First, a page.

The current proposal for Cycle 2 extends from 2023 to 2028 and represents 34% of SPR’s total budget. To fund these services and improvements, the mid-value Seattle homeowner would pay $331 annually, allowing SPR to provide high-quality services to each resident provide facilities, parks and programs and complete work that has been stalled by the pandemic.

“This proposal will bring us back to basics to fund the essential projects that ensure our parks and community centers are well maintained, safe and clean for use by all residents.” said Mayor Harrell. “It also allows us to embrace ours A Seattle Vision, forward-thinking advances, and building a more sustainable, equitable future by investing in climate resilience and services in neighborhoods that have historically been underfunded.”


Christopher Williams, Acting Superintendent of Seattle Parks and Recreation

“We are truly grateful to the Seattle taxpayers for their continued support of our valuable park system and beloved recreational facilities. The park district has allowed us to make maintenance and community access a priority. As we move into our second cycle, our goal is to continue to expand access to communities in need, reliably maintain parks and facilities, and improve the resilience of our buildings and natural spaces.”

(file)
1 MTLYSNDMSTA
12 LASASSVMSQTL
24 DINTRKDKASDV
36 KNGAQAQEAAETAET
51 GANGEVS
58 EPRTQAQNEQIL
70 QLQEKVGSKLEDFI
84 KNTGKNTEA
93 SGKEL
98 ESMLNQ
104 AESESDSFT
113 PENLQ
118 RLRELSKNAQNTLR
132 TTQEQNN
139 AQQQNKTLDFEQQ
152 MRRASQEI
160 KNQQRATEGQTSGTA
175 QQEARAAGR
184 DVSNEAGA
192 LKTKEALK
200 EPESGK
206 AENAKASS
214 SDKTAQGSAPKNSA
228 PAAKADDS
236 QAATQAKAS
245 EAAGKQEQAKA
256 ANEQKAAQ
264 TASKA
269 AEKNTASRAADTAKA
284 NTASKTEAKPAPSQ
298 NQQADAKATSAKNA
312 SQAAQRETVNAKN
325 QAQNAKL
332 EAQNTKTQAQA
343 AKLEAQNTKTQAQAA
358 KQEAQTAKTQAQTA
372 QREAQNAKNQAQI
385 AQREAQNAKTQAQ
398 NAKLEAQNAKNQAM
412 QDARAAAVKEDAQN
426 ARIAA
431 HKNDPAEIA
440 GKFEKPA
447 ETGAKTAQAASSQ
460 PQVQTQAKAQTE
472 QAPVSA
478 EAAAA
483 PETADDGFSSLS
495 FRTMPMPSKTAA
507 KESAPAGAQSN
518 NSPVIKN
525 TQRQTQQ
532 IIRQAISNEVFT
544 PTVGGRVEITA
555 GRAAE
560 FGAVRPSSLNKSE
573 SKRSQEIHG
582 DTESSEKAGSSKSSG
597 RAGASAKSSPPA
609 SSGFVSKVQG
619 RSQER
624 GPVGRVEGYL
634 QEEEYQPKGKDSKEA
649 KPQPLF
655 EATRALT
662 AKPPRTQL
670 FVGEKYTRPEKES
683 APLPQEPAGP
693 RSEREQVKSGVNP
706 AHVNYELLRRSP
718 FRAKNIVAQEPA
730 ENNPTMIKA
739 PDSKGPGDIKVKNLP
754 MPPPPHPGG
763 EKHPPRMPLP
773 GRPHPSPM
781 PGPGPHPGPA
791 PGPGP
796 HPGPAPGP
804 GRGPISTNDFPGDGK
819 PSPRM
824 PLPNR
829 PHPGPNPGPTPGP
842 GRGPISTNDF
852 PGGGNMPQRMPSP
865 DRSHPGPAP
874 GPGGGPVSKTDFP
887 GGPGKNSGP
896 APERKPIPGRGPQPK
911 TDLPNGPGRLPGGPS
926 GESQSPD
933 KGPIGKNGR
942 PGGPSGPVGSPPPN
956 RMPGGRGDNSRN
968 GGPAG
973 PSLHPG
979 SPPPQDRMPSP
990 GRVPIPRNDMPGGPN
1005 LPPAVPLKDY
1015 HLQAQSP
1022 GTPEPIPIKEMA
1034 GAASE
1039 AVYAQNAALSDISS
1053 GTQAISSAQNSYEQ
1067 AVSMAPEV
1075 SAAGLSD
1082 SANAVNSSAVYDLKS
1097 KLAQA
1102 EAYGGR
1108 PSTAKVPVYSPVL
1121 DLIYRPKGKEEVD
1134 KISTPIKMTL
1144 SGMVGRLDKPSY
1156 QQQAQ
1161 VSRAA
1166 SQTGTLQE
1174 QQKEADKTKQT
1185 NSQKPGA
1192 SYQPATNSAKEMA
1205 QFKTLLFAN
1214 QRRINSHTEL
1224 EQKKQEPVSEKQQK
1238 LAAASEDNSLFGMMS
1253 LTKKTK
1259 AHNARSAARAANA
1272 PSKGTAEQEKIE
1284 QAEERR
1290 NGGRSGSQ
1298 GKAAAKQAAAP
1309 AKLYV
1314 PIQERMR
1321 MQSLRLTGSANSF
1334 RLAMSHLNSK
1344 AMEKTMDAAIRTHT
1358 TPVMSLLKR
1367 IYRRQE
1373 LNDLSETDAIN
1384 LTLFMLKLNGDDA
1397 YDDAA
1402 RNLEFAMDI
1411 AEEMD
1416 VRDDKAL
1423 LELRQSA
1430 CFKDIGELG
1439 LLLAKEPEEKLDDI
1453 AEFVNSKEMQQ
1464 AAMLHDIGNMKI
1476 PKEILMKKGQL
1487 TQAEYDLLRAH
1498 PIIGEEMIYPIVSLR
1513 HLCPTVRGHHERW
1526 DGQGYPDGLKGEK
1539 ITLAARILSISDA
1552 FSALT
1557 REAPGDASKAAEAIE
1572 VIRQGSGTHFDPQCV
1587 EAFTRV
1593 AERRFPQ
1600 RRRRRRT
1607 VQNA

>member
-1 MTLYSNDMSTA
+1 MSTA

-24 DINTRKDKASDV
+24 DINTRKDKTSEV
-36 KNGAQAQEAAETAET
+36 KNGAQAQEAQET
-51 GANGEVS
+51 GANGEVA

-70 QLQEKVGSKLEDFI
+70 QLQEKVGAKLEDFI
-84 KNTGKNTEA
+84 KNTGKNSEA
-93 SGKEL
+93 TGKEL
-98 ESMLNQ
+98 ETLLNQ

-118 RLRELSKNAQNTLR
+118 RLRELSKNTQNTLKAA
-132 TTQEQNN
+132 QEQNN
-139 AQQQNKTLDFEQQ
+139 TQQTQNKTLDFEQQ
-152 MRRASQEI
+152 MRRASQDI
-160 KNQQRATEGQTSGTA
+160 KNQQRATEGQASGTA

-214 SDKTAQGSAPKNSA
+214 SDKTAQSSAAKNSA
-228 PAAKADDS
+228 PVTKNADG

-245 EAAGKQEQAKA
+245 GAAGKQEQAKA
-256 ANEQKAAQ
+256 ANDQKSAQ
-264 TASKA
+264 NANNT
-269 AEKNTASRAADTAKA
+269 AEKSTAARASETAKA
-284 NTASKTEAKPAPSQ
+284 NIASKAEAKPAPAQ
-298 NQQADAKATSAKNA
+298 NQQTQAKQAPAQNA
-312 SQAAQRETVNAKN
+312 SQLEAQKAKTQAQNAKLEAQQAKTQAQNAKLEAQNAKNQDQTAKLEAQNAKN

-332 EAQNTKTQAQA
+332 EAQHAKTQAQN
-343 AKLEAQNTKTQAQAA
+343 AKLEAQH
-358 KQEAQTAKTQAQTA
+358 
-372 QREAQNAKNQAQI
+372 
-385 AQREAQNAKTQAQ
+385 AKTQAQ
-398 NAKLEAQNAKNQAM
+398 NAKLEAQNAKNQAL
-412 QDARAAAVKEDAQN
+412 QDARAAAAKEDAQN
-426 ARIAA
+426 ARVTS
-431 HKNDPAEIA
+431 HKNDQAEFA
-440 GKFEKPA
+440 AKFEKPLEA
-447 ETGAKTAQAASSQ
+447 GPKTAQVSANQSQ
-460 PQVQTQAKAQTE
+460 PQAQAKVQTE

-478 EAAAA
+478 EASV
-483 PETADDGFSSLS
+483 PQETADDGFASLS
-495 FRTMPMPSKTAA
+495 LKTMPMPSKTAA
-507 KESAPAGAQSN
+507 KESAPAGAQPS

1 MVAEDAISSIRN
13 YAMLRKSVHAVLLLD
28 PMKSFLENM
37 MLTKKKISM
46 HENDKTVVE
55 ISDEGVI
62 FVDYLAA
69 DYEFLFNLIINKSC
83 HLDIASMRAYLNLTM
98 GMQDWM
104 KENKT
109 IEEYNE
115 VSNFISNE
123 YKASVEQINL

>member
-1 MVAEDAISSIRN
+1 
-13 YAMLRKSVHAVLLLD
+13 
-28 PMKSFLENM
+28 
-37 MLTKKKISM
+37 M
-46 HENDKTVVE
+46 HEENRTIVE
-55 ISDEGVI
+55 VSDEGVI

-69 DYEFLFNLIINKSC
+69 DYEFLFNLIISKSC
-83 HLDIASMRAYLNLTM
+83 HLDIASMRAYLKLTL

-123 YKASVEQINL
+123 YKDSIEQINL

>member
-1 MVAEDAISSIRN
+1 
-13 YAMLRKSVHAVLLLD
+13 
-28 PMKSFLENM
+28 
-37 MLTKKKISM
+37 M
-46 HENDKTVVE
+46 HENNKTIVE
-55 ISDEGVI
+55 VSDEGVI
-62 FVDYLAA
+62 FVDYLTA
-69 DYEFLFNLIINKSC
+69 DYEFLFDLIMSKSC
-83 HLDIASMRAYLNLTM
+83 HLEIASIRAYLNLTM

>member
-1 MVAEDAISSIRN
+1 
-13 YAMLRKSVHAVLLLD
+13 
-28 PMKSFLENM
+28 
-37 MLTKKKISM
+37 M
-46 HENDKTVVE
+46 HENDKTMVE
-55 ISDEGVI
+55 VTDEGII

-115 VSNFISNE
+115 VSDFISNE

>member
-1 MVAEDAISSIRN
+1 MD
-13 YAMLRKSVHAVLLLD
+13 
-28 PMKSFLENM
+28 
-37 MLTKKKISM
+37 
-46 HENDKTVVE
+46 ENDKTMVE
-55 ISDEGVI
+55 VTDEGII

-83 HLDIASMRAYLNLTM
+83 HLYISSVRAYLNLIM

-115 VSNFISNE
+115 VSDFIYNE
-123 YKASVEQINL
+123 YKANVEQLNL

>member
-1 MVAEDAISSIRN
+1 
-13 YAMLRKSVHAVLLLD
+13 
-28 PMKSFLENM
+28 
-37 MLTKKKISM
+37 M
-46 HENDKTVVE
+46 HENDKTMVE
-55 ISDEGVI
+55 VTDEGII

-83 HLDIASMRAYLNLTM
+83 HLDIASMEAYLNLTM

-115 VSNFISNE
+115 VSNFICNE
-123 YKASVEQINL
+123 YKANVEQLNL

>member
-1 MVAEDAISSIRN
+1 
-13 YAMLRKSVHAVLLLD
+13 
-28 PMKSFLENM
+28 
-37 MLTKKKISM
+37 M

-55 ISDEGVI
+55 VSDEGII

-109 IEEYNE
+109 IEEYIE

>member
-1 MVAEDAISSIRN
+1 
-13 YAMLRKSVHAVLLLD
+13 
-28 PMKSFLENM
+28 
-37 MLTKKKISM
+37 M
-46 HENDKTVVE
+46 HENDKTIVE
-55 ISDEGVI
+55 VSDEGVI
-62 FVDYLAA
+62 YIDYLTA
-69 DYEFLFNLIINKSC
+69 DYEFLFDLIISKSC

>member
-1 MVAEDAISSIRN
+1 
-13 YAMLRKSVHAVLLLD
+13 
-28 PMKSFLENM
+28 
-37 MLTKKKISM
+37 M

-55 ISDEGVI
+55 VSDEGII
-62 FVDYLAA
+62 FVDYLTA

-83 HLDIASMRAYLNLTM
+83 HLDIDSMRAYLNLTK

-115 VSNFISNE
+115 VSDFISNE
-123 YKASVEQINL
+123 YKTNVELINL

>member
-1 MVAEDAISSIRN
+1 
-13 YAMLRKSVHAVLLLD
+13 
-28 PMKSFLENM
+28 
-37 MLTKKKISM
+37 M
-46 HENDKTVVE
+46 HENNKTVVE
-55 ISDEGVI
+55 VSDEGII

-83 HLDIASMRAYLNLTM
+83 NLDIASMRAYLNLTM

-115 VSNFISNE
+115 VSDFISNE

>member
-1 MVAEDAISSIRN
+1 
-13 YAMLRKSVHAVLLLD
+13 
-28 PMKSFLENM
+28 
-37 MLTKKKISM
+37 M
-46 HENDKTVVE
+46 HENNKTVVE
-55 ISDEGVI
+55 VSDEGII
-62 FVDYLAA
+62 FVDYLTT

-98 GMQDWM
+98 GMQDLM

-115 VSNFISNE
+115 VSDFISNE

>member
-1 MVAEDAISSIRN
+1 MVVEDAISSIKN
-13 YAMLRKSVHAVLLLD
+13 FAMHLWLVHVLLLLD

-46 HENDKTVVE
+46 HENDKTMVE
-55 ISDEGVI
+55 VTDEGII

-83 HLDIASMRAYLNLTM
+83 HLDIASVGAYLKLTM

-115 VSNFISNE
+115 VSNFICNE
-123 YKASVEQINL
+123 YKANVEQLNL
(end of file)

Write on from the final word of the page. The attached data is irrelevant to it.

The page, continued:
Marlon Herrera, CEO of Seattle Parks and Recreation

“As our parks and recreational uses increase during the pandemic, we owe it to our neighbors to meet their needs and expectations through the voter-approved Park District. I look forward to working with the Superintendent, Mayor and City Council to implement the next round of investments. I am confident that to this day the dedicated officers at Seattle Parks and Recreation will stand up.”